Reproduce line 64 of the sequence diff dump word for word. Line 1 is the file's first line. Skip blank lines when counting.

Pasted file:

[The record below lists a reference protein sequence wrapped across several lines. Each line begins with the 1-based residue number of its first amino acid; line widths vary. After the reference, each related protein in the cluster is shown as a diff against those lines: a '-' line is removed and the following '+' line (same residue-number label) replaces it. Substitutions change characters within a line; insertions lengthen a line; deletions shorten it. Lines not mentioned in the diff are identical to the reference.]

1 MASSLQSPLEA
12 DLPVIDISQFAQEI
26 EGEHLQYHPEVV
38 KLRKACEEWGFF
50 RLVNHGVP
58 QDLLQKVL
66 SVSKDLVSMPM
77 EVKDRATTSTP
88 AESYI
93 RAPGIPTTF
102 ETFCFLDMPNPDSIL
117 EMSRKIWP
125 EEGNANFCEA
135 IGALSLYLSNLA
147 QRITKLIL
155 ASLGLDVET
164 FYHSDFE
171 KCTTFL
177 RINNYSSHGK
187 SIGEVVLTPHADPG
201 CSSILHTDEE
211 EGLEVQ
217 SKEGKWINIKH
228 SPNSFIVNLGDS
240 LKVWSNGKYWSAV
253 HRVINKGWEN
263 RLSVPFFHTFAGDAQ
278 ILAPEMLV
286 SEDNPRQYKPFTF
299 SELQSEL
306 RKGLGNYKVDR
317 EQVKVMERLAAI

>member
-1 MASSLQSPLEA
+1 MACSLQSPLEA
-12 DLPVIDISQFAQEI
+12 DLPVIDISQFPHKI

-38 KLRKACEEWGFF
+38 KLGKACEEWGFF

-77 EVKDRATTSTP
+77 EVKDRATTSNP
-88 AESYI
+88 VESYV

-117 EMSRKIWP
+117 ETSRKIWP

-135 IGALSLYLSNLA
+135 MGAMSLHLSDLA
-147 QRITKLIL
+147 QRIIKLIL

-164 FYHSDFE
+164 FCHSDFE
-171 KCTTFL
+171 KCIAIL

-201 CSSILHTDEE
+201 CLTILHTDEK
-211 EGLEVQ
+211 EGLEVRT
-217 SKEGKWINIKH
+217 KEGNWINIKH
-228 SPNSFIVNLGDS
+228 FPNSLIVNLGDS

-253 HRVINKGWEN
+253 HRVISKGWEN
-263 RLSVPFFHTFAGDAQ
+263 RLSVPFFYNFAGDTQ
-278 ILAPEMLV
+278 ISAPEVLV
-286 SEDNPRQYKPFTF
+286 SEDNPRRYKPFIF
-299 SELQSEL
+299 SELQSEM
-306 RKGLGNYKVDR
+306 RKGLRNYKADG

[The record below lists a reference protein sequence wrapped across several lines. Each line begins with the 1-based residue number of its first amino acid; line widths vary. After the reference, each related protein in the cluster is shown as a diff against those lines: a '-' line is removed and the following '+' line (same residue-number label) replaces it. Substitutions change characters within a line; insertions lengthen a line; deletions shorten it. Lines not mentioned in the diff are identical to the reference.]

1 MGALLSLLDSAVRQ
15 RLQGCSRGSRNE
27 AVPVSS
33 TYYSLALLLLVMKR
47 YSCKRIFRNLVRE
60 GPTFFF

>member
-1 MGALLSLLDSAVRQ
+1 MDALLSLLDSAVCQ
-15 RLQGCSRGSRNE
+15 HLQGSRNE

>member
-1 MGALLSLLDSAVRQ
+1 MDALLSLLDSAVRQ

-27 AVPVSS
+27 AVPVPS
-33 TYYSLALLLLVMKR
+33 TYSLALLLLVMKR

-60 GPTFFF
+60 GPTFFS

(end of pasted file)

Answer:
+253 HRVISKGWEN